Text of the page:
This guy remembers all his code kata, but has lost track of most languages, thinks in objects and ERD, but also speaks hardware and network. He fails to remember the pain that general programming causes the heart — but has mastered the task of communicating between the “regular human” and the “programming team” — usually using the most dangerous and powerful language of all: pseudocode.

    He is known for writing things on the board like:

    if (data returns ok) then (do second process) else (throw error)…

    and then consider that a viable spec.

    At his best, this man gets the bills paid and keeps everyone happy in plushies and nerfguns, at his worst, he promises things to customers that can’t exist anywhere besides the pliable 4-dimensional fantasy land of his own mind — but you have to code it.

    Love this man, and fear him — he’s likely your boss.

    Distinguishing code features: completes it all in dry erase marker, and considers color coding the extent of his responsibility.

    Mistaken belief: if he can dream it, you will build it

    Most endearing quality: willing to stand between you and “the suits” and actually truly “gets it” even though he doesn’t code anymore

    Reads: The Robb Report (because he’s making more money than you are)

    Most likely to say: Yes, we can do that — no worries.

    CPUnk

    March 20, 2010 at 3:54 am

  30. Script kiddie?

    davefar

    March 20, 2010 at 5:39 am

  31. I haver been through all of them and I am now in a state of enlightened ignorance wrt software development.

    lee

    March 20, 2010 at 6:07 am

  32. You forgot one of the most important ones: “Real Programmer”.

    http://www.pbm.com/~lindahl/real.programmers.html

    http://www.pbm.com/~lindahl/mel.html

    Distinguishing code features: Self-modifying code. No comments anywhere. He refuses to write code in anything other than assembly, C or FORTRAN – or use the words “web” and “programming” in the same sentence. His code is impossible for any other programmer to understand, a fact that ensures him job security for life.

    Mistaken belief: Comments are for sissies. “If it was hard to write”, says the Real Programmer, it should be hard to understand”.

    Most endearing quality: He likes to entertain other programmers at parties by reciting the binary opcodes for every machine he has ever programmed.

    Reads: “Intel® 64 and IA-32 Architectures Software Developer’s Manual Volume 3B: System Programming Guide Part 2.”, open to a particularly interesting page about the subtle nuances of Virtual 8086 Mode.

    Most likely to say: “If a program can’t rewrite its own code, what good is it?”

    Alex

    March 20, 2010 at 6:38 am

    • Nice article, thanks for the link!

      “Since Mel knew the numerical value of every operation code, and assigned his own drum addresses, every instruction he wrote could also be considered a numerical constant. He could pick up an earlier “add” instruction, say, and multiply by it, if it had the right numeric value. His code was not easy for someone else to modify.”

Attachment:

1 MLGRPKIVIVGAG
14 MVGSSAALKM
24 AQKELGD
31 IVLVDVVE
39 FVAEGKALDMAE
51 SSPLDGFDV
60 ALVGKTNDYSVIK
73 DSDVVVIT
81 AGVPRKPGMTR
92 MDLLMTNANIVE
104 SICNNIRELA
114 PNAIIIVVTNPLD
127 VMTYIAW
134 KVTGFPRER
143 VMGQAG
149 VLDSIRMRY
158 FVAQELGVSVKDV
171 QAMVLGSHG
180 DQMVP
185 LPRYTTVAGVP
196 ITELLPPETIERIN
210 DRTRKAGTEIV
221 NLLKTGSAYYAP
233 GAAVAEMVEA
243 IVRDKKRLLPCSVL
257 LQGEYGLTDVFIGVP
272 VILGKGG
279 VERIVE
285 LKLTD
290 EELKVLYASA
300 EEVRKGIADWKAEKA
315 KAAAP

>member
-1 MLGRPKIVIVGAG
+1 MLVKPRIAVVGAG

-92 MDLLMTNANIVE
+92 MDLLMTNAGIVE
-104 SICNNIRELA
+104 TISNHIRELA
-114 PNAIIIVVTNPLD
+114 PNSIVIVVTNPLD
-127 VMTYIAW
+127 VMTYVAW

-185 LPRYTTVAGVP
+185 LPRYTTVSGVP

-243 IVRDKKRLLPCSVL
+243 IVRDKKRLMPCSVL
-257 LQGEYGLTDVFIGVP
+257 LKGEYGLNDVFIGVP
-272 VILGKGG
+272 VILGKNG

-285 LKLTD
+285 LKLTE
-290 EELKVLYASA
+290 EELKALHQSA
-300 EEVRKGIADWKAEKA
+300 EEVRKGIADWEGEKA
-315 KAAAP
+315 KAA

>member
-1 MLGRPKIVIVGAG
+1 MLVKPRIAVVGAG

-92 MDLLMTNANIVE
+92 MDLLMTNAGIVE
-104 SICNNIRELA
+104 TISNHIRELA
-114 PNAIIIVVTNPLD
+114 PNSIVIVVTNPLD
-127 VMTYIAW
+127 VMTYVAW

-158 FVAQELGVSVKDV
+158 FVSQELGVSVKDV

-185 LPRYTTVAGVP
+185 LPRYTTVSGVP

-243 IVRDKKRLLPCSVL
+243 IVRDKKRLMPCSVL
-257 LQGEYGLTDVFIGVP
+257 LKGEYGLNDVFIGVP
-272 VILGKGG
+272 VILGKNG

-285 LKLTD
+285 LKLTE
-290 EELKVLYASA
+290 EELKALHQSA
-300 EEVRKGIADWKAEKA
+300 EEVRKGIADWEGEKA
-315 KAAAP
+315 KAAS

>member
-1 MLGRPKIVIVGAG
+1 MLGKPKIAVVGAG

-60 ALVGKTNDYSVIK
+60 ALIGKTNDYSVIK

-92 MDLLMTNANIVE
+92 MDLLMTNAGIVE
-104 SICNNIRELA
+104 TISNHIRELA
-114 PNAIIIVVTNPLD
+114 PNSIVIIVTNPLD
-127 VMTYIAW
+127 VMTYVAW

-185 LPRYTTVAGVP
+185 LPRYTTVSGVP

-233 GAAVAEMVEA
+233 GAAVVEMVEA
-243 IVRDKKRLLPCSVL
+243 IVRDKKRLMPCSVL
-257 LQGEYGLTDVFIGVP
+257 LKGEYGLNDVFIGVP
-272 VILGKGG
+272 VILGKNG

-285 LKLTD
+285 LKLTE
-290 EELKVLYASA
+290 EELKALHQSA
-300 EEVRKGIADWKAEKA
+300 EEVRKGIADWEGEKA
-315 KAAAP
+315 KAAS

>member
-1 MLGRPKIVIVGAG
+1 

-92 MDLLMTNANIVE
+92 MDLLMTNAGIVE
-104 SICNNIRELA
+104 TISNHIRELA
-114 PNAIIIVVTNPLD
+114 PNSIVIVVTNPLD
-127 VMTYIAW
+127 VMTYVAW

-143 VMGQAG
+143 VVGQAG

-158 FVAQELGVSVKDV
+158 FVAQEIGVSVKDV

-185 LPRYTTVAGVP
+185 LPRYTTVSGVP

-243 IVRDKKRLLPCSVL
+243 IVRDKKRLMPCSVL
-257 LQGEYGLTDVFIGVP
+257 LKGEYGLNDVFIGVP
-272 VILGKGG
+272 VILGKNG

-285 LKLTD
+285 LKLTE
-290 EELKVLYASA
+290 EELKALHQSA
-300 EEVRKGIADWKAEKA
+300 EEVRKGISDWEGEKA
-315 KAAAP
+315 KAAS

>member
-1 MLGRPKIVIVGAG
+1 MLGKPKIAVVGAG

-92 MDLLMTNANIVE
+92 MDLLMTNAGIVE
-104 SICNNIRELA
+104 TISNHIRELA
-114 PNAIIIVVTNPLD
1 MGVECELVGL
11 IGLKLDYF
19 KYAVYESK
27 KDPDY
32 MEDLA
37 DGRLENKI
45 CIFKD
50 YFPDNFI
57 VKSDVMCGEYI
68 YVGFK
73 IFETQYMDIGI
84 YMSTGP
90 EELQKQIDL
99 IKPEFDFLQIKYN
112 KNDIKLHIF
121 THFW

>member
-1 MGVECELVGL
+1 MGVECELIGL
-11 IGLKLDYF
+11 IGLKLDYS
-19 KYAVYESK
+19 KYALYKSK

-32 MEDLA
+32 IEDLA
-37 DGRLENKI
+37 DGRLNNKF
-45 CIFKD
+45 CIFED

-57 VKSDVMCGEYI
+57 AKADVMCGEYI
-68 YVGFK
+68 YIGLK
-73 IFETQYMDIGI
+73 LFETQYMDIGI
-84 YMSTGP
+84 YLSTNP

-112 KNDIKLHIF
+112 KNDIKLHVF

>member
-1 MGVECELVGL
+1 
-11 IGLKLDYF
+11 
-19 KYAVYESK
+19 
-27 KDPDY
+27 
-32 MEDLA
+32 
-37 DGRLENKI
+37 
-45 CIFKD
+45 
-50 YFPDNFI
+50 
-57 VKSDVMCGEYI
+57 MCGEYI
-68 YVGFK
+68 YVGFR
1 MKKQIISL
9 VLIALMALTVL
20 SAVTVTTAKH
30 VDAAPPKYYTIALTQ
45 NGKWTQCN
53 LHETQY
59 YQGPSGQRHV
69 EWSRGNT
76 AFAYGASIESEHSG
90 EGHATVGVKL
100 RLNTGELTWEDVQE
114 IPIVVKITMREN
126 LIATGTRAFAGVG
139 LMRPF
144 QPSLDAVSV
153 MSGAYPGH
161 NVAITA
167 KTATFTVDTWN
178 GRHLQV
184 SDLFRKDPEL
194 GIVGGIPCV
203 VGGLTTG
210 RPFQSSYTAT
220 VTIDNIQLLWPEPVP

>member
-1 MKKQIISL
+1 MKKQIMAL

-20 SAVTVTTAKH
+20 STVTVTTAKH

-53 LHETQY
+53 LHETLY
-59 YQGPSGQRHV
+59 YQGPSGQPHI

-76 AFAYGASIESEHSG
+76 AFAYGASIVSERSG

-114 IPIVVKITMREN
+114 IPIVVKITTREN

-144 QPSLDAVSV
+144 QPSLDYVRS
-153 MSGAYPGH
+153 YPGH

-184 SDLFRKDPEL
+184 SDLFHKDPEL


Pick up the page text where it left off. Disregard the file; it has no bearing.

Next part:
Understatement make coderoom happy!

      coderoom

      March 20, 2010 at 7:37 am

      • Haha glad you like it… The Story of Mel’s a classic piece of hacker folklore ;)

        Kind of fascinating too. Makes me wish I had an old mainframe just to see what it was like…

        Alex

        March 20, 2010 at 9:39 am

  33. Damn got me at Abstraction Freak. Thanks for the heads up! :D

    Scott

    March 20, 2010 at 9:06 am

  34. I’d be possibly another sort of incompetent programmer – “Man” (as in “Manual”). Man makes sure that each and every programmer in his team can code the way they want and produce results in the way they prefer.
    Every single update needs to go through Man so he can make sure it doesn’t affect any other dev’s way of life. As a result no one ever improves, Man is the only one who knows what’s going on and is *litterally* the manual. If Man ever happens to take a day off, nothing will happen on that day.

    Note that no one else knows what man does, or how man does it. Not that it matters much, since man can only write a couple lines per day due to all that time spent listening to other people and answering questions.

    Damn, I’d looooove to find decent a way out of it, help me please :(

    Tom

    March 20, 2010 at 9:55 am

  35. After spending some time as VETERAN, I went back to ABSTRACTION FREAK and branched towards modeling instead.

    A MODELER is an ABSTRACTION FREAK in heaven! ;)

    modelpractice

    March 20, 2010 at 10:30 am

  36. hell yeah, spot on. i’ve been in the first and second stages, and now i’m at the veteran stage :D

    although the “i don’t give a fuck” may vary from person to person. you’ve seen your share of “emergencies”, and this stage is about getting shit done and covering your ass. also, having a bit of knowledge allows you to slack 2 days and work one on a three day deadline

    oneguy

    March 20, 2010 at 10:52 am

  37. This is frighteningly good. I would like to offer a new class of programming

    The Delusional Attention Deficit Programmer.
    Distinguishing Code feature: Writes alot of non-readable code that does alot stuff, but doesn’t solve the actual problem. No comments, thinks as he/she codes. No concept of knowing how to focus on a specific task at any one time. Constantly flittering between mini-projects, leaving a half done solution that are hard to pickup.